Algae may be Microsoft’s latest weapon in the fight against its carbon footprint

why does it matter: Microsoft creates anywhere from 50 to 100 new data centers around the world each year to support cloud-based technologies and services. Each hub contributes to a massive and ever-growing carbon footprint, one that the software giant previously vowed to eliminate by 2030. It may sound like a tall order, but the tech giant might have a fighting chance thanks to some small new friends. .

Back in 2020, Microsoft announce its commitment to achieving a “carbon negative” operating state by 2030. The company has shared its decarbonization efforts with the world in 2021, having funded the removal of more than 1 billion tons of carbon dioxide from the environment. Despite the removal, the company found that some of its emissions targets, namely Scope 3 emissionswas still increasing.

Scope 3 emissions, emissions for which the company is indirectly responsible but not directly produced, are very difficult to control. Microsoft has enlisted help running tideInc., a company dedicated to restoring ocean health in transforming the carbon cycle, to help offset the impact of these emissions and get closer to its carbon negative goal.

Tide running solution is based on moving carbon than known as Rapid carbon cycle to slow carbon cycle. The rapid cycle, which keeps carbon circulating between our oceans and atmosphere, is complete in a few years, allowing the level of carbon diffusing in our atmosphere to remain high. The slow cycle can take hundreds to millions of years to complete, keeping carbon trapped in the cycle and out of our atmosphere for much longer periods.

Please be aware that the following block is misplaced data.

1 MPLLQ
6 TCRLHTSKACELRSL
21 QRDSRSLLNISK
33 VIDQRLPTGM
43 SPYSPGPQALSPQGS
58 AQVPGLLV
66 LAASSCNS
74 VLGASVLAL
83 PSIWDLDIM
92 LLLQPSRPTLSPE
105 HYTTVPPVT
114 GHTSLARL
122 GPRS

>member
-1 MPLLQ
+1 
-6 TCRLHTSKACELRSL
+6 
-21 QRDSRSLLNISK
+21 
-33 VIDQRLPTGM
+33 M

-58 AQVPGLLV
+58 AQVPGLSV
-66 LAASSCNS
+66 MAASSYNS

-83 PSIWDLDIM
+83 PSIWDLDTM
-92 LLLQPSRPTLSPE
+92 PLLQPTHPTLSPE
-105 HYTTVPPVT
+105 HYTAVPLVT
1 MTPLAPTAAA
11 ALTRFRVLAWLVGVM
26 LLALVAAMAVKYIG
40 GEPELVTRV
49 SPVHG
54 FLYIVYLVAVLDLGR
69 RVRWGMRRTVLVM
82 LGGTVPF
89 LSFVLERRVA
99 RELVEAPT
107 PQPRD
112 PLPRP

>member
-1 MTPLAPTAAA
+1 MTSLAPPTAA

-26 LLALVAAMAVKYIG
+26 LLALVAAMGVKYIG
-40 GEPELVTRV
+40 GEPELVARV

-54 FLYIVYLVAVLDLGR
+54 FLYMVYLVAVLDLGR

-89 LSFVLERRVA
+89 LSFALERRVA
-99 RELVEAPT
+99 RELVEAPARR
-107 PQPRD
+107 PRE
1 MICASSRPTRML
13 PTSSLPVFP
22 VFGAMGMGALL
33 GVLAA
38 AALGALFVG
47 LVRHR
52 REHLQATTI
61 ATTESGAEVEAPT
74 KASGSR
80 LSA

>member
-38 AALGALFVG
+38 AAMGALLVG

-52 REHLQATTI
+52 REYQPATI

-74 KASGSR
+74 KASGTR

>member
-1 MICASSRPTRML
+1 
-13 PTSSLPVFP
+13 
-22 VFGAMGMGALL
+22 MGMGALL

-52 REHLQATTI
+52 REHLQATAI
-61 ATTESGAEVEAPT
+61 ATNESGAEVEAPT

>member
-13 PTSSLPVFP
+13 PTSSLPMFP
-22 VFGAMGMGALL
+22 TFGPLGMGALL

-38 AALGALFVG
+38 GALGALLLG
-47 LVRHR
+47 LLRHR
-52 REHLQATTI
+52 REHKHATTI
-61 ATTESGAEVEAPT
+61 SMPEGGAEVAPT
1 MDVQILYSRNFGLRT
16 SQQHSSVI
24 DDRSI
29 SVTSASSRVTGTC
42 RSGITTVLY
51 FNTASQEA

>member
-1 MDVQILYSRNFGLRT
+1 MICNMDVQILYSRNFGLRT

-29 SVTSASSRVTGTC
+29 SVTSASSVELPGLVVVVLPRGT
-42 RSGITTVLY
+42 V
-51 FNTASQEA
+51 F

Running Tide is trying to transform the carbon cycle by deploying specialized carbon floats made up of limestone and forest materials hundreds of miles offshore. These floats built on algae seeds are then left to dissolve, which helps maintain the ocean’s alkalinity while breaking up the buoy. The seeded algae begin to grow, removing carbon dioxide from the atmosphere by photosynthesis.

The floats eventually degrade enough to lose buoyancy and sink to the ocean floor. Once the carbon gets deep enough, it is squeezed out by the enormous water pressure of the ocean, buried under ocean sediment, or consumed by aquatic life. According to Running Tide, this conversion activity and the enormous pressure of the ocean above keep the carbon trapped in and out of the atmospheric circulation for hundreds, sometimes millions of years.

The proposed solution sounds good in theory, but the technology is new and is currently undergoing further testing. In an interview with TechcrunchRunning tides Jordan Brigner He stated that the company has removed just under 1,000 tons of carbon in its testing and research operations, and has a larger goal of removing more than 12,000 tons of carbon on behalf of Microsoft over the next two years.

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